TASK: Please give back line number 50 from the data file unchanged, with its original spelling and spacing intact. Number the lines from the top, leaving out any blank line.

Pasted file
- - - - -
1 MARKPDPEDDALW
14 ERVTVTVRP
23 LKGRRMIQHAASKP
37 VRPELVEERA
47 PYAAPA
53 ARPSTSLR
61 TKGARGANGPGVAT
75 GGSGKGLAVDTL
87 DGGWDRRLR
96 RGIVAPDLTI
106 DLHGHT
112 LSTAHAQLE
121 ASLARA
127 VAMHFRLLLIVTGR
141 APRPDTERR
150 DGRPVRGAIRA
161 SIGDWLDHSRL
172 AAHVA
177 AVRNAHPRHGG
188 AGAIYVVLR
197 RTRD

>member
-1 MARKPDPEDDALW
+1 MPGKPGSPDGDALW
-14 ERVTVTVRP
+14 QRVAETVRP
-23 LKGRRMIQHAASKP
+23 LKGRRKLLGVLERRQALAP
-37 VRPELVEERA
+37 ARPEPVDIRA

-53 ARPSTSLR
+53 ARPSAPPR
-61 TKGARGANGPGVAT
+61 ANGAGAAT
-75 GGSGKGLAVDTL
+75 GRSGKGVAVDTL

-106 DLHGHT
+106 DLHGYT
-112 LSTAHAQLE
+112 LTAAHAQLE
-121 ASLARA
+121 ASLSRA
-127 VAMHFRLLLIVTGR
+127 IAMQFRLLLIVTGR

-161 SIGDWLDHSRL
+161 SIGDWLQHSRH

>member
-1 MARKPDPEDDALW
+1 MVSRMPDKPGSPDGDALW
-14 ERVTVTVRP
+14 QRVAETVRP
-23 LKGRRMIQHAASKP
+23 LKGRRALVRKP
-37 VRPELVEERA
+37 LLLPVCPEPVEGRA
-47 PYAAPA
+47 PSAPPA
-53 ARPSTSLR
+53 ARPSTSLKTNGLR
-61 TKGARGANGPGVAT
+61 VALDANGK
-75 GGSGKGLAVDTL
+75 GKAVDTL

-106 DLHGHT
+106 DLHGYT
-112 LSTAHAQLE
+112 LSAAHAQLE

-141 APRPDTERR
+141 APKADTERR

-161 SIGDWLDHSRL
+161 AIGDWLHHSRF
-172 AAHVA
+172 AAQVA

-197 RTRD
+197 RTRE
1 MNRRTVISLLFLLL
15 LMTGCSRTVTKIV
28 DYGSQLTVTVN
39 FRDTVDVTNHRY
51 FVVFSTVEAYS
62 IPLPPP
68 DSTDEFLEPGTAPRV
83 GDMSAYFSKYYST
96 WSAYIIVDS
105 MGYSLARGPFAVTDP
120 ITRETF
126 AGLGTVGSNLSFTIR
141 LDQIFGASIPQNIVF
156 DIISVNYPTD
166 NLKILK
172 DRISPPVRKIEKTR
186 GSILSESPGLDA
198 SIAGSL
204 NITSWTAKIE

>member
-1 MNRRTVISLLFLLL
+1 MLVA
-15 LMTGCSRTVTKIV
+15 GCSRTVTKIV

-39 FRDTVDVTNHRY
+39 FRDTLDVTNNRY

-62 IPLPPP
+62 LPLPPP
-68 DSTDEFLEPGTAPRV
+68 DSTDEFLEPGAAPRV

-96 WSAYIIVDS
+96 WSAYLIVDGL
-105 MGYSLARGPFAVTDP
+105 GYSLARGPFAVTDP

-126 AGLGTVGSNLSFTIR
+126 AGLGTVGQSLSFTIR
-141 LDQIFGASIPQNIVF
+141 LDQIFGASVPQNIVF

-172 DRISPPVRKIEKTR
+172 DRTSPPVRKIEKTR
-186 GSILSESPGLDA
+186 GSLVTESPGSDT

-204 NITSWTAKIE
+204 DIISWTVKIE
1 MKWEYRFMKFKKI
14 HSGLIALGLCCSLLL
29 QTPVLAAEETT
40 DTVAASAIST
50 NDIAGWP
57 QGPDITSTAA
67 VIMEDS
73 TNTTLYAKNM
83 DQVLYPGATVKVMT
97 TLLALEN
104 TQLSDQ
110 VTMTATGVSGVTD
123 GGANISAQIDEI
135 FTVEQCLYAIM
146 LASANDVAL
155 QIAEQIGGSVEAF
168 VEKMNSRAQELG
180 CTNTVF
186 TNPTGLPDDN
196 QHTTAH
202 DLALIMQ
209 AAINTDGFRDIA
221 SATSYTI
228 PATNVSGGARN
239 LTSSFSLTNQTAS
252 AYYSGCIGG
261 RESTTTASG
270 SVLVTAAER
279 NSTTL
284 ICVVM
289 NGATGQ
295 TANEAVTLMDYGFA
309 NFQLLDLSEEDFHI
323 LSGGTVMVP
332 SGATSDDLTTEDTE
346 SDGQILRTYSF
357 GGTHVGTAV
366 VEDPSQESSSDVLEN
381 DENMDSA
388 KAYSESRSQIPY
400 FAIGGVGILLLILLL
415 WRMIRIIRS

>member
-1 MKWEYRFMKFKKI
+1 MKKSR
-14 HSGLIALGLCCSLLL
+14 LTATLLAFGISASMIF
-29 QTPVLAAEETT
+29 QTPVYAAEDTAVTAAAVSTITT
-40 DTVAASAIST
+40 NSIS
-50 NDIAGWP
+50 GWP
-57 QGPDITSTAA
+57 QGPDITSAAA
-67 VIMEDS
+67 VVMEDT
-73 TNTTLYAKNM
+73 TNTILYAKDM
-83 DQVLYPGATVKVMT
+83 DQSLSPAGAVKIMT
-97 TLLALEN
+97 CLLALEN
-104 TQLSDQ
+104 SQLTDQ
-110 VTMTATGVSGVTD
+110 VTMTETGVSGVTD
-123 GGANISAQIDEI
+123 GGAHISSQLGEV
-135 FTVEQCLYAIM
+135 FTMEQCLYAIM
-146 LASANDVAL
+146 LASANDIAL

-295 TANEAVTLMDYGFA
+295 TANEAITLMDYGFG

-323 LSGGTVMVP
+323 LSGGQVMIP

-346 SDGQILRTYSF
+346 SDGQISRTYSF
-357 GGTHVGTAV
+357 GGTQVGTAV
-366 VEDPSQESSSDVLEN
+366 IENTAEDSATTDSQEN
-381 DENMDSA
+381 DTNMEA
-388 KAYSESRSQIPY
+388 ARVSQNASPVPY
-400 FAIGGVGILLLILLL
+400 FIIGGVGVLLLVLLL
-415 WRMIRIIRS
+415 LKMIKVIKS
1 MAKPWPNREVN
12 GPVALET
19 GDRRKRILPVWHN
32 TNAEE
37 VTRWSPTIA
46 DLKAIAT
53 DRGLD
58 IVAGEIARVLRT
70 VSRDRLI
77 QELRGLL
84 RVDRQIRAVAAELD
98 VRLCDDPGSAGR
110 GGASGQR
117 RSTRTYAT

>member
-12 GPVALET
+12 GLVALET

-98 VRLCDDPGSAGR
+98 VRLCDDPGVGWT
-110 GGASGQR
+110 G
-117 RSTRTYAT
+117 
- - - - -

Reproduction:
-14 ERVTVTVRP